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Jürg Altorfer

Jürg B. Altorfer

Application questions from current legislation: USR III and new accounting law

ISIS) seminar on 23/24 January 2017

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Case 1: Treasury shares in the new accounting


The Swiss M-AG is the parent company of a group. It has a share capital of CHF 1,000,000 and its shares are widely distributed. Apart from a few shareholders holding larger parcels, the shares are held by around 1,000 individual shareholders. The shares are traded over-the-counter. Before the new accounting law came into force, the balance sheet was as follows:

For various reasons, M-AG or its subsidiaries conduct transactions with treasury shares (For didactic reasons, the following transactions are to be treated as individual cases. The authors are aware that an overall view would violate stock corporation law regulations and that the tax treatment would differ):

  • Shareholder A owns 2% of the shares. He wants to sell them. Over-the-counter trading is not liquid enough to absorb such a package within a short period of time. M-AG will acquire these shares for a total of CHF 200,000, which corresponds to the average price traded over the past 30 trading days. Since M-AG is not sure how quickly it can sell the shares, the purchase of its own shares is booked against the capital contribution reserve. At the end of the year, the value of the shares has fallen to CHF 180,000. In the following year, M-AG can sell the shares:
    - Selling price CHF 250,000
    - Selling price CHF 150,000
  • A major shareholder wants to sell his 10% share package. For strategic reasons, M-AG acquires these shares for CHF 1 million. After two years, it can sell the shares to a new major shareholder for CHF 1.5 million.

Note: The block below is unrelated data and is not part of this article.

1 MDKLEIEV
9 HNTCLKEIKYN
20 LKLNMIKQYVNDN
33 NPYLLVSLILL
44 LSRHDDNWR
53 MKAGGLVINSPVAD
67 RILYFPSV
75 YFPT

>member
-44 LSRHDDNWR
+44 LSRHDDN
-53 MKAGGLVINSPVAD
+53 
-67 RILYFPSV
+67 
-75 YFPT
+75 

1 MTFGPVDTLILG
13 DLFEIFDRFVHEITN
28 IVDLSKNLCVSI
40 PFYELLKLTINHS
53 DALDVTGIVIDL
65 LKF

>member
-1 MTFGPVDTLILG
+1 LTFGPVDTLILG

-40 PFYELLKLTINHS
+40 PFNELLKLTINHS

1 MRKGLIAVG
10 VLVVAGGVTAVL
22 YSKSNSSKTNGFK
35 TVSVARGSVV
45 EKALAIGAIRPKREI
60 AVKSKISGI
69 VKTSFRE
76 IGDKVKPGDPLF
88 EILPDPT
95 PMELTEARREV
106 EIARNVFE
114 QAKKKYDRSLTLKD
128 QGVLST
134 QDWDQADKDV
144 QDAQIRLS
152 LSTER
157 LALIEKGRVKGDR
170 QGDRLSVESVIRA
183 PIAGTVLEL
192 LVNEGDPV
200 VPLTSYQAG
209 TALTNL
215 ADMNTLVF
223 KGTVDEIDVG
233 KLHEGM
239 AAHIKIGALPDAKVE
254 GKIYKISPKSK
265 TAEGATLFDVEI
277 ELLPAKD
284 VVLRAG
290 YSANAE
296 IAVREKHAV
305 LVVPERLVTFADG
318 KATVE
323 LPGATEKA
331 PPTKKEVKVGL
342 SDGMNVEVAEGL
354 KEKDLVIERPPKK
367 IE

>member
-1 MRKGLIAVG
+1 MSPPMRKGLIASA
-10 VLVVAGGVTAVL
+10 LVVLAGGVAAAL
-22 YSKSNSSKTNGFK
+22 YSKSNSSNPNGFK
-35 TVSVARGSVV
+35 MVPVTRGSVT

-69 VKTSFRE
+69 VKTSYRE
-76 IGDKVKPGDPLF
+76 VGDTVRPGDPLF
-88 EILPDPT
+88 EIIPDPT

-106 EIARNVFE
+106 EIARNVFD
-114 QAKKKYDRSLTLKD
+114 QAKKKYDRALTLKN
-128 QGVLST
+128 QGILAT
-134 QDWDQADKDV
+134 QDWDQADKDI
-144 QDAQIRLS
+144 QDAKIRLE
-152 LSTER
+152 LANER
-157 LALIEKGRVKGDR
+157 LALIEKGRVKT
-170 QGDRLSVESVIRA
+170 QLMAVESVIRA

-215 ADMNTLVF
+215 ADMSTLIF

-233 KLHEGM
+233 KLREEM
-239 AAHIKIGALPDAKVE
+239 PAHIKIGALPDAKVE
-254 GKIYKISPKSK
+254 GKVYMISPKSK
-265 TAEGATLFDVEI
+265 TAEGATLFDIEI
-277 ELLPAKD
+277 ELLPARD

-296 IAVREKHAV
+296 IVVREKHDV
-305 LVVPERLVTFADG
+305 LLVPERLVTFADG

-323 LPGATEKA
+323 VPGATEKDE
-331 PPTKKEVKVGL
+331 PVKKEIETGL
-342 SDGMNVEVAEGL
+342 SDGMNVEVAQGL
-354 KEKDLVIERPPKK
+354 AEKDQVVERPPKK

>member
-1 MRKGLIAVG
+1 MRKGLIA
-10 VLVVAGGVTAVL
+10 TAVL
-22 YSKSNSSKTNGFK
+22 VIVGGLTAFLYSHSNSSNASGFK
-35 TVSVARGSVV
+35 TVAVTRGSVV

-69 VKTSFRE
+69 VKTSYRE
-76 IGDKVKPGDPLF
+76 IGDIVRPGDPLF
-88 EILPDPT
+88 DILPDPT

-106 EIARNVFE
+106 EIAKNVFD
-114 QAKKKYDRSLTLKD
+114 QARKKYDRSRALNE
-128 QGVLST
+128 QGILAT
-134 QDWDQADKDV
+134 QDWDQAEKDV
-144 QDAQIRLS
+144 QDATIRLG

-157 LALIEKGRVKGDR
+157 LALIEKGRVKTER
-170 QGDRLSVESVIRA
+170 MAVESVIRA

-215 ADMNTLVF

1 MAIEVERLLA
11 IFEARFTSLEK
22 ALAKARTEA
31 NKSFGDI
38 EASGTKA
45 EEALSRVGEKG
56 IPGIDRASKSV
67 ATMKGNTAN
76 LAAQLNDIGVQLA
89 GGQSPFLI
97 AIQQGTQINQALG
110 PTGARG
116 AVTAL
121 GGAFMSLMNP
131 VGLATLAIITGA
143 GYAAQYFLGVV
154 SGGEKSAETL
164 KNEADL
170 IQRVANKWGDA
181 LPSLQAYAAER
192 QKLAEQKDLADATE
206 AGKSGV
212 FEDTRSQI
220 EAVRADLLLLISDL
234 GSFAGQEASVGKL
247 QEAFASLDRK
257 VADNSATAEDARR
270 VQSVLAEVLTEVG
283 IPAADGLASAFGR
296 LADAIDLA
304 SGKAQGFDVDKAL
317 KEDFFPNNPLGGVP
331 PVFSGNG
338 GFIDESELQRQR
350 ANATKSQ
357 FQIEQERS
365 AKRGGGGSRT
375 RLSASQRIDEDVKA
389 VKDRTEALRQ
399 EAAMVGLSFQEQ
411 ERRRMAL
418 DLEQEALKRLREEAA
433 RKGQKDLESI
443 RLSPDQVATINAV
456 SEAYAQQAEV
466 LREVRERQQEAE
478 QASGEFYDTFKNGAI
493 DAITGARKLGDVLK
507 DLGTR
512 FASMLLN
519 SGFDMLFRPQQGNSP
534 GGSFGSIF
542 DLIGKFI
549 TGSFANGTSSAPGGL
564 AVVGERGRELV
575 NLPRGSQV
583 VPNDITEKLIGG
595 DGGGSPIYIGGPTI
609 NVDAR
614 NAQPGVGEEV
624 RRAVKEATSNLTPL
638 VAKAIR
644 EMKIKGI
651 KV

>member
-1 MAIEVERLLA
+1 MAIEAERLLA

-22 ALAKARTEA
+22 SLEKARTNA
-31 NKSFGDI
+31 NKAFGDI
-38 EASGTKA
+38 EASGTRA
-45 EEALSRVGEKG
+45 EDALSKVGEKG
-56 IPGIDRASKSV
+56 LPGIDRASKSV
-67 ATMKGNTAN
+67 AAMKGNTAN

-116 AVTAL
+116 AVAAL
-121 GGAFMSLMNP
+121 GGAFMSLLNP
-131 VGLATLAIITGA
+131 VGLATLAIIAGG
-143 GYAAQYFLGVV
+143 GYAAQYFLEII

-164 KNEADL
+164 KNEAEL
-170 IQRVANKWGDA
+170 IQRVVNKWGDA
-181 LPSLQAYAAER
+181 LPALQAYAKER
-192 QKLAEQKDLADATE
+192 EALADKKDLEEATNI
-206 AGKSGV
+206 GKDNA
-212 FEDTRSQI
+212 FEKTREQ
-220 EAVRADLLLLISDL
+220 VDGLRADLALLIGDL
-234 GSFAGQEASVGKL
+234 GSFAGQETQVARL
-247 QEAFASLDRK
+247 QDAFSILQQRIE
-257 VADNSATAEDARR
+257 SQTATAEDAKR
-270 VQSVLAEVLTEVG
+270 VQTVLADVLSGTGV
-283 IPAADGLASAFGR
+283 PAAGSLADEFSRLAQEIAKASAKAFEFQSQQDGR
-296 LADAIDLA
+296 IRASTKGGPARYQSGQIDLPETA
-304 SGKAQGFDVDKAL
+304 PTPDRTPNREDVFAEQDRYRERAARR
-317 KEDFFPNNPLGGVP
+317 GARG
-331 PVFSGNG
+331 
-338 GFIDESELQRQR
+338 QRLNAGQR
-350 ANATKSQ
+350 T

• The shareholder B-AG sells 1% of the shares to M-AG for CHF 100,000, which will be sold after seven years:
    - selling price CHF 120,000
    - selling price CHF 80,000
  • The subsidiary T-AG has acquired shares of M-AG for CHF 50,000 for an employee stock option plan. The following results will result from the transfer to the employees:
    2017: Profit of CHF 10,000
    2018: Loss of CHF 5,000


  • How does the balance sheet of M-AG look under the new accounting law?
  • How are the transactions accounted for under commercial law (old and new accounting law)?
  • How are purchases and sales of shares treated for profit, income and withholding tax purposes?

Case 2: Loans to shareholders from a commercial and tax law perspective


Kurrus AG, which is active in the organisation of individual private and business travel in Argentina, Brazil, Chile and Peru, was acquired in 2010 by Hermann Weiss, resident in Wiesendangen ZH. The purchase was made through an acquisition company founded exclusively for this purpose, Weiss Adventure Holding AG. Both companies are based in Zollikon ZH.

The purchase price of CHF 6 million was financed 50% each by a loan from ZKB and 50% by own funds of Weiss Adventure Holding AG, which were provided by its sole shareholder Hermann Weiss (share capital: CHF 100,000; shareholder loan CHF 2,900,000). The current book value is CHF 5,799,000. The loan from ZKB could be fully repaid from the dividends of Kurrus AG by mid-2016.

In December 2014, Weiss Adventure Holding AG acquired another tour operator of such tours, Lemura AG, based in Rolle VD, from a private individual for CHF 640,000. Due to the lack of liquid funds of Weiss Adventure Holding AG, the acquisition was financed by a loan from Kurrus AG, which has a comfortable liquidity situation, to its parent company Weiss Adventure Hol- ding AG. In view of the granting of the loan within the group relationship, the provision of securities was waived.